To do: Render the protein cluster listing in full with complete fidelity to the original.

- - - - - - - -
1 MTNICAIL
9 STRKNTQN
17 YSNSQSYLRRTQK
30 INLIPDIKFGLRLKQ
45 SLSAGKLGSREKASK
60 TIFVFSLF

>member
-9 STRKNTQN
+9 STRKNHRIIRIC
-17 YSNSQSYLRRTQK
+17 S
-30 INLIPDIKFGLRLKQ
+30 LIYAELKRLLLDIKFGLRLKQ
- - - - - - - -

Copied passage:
1 MTNICAIL
9 STRKNTQN
17 YSNSQSYLRRTQK
30 INLIPDIKFGLRLKQ
45 SLSAGKLGSREKASK
60 TIFVFSLF

>member
-9 STRKNTQN
+9 STRKNHRIIRIC
-17 YSNSQSYLRRTQK
+17 S
-30 INLIPDIKFGLRLKQ
+30 LIYAELKRLLLDIKFGLRLKQ